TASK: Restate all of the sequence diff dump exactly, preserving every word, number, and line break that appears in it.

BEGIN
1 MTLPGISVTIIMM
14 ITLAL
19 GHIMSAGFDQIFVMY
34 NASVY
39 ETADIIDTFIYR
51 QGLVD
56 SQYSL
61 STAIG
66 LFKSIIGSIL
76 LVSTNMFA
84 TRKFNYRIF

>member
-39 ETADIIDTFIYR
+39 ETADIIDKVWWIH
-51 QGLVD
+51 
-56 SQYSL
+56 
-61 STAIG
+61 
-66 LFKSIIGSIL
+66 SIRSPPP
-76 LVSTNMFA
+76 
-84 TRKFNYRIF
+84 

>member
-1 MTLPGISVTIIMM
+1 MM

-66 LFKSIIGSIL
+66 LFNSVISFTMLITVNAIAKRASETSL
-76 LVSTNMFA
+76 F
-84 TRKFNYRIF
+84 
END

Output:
1 MTLPGISVTIIMM
14 ITLAL
19 GHIMSAGFDQIFVMY
34 NASVY
39 ETADIIDTFIYR
51 QGLVD
56 SQYSL
61 STAIG
66 LFKSIIGSIL
76 LVSTNMFA
84 TRKFNYRIF

>member
-39 ETADIIDTFIYR
+39 ETADIIDKVWWIH
-51 QGLVD
+51 
-56 SQYSL
+56 
-61 STAIG
+61 
-66 LFKSIIGSIL
+66 SIRSPPP
-76 LVSTNMFA
+76 
-84 TRKFNYRIF
+84 

>member
-1 MTLPGISVTIIMM
+1 MM

-66 LFKSIIGSIL
+66 LFNSVISFTMLITVNAIAKRASETSL
-76 LVSTNMFA
+76 F
-84 TRKFNYRIF
+84 